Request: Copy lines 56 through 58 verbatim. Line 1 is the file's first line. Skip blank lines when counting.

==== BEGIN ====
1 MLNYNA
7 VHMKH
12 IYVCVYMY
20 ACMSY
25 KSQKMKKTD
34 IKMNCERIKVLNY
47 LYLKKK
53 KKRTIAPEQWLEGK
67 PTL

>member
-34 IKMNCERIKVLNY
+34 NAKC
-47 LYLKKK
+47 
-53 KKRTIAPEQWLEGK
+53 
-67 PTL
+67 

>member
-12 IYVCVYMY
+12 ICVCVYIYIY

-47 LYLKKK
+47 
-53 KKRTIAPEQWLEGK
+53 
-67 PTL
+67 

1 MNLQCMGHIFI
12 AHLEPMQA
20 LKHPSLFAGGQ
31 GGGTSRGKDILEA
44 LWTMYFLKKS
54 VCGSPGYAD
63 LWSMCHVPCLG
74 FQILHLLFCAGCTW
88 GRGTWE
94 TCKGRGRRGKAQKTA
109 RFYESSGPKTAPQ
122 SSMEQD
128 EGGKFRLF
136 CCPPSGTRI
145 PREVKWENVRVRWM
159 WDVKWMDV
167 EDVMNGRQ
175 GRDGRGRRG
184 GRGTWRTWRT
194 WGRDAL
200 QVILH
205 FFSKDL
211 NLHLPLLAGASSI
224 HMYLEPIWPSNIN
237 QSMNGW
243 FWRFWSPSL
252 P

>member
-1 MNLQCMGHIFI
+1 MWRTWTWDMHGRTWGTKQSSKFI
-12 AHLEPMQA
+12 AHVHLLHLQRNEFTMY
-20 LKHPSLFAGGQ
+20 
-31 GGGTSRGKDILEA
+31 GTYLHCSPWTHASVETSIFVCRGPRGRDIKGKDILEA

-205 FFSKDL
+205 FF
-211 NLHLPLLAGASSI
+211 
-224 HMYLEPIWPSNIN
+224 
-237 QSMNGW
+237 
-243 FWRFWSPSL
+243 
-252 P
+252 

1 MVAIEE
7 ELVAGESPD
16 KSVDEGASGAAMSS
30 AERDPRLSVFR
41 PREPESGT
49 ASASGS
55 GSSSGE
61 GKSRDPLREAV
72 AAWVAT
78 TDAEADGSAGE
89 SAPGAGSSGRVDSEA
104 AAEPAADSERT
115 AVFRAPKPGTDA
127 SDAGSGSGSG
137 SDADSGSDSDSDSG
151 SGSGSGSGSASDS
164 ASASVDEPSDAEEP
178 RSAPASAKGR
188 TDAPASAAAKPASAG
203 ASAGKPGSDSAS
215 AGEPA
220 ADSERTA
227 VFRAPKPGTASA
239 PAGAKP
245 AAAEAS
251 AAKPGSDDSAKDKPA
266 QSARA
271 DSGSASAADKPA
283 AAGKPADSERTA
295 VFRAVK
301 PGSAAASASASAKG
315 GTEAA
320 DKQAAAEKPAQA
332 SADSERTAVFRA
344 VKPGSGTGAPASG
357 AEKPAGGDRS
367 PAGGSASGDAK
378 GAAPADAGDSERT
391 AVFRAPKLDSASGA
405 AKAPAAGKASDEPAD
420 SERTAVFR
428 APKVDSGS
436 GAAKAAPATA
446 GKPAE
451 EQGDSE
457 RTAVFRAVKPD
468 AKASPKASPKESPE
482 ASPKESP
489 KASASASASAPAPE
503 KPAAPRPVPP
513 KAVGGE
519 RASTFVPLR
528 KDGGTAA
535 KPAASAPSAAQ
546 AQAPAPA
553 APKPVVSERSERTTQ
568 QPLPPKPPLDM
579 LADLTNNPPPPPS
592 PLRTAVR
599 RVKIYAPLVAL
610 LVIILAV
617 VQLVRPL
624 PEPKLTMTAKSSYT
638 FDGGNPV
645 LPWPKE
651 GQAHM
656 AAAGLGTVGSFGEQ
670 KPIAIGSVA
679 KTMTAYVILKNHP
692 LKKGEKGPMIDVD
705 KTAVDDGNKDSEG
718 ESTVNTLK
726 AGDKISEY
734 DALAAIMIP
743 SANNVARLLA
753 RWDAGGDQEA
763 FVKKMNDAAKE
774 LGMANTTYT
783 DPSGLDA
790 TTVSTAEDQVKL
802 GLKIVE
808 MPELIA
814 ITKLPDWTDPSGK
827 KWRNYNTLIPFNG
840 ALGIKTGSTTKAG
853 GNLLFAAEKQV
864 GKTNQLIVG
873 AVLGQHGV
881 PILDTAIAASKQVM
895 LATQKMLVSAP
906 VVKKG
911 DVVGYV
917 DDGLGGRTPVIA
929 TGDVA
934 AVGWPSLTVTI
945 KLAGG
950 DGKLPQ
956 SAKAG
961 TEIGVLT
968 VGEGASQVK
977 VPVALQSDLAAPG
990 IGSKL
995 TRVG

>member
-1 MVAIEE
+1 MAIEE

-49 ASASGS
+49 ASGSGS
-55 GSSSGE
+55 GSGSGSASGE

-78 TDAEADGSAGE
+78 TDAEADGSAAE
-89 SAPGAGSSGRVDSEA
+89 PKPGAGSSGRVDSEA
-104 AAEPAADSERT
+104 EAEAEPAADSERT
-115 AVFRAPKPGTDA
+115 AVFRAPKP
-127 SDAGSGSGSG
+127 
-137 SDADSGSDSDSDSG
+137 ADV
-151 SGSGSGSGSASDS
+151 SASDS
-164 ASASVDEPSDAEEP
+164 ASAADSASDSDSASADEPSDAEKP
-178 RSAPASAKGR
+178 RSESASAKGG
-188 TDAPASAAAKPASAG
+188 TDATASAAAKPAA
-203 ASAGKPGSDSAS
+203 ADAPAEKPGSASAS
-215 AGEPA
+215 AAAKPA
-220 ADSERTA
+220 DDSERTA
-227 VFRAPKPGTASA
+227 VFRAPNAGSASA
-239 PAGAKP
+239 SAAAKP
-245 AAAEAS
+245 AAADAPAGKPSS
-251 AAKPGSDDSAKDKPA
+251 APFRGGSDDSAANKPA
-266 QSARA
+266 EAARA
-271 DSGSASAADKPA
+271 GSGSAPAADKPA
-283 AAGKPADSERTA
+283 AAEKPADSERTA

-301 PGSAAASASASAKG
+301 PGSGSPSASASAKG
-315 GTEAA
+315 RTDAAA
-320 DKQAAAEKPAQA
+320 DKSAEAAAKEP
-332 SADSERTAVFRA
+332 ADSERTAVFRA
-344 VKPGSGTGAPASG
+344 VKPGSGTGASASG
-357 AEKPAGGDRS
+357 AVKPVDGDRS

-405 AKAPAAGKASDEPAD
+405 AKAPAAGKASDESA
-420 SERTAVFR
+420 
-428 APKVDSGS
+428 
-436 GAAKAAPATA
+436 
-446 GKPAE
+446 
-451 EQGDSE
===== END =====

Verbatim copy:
-1 MNLQCMGHIFI
+1 MWRTWTWDMHGRTWGTKQSSKFI
-12 AHLEPMQA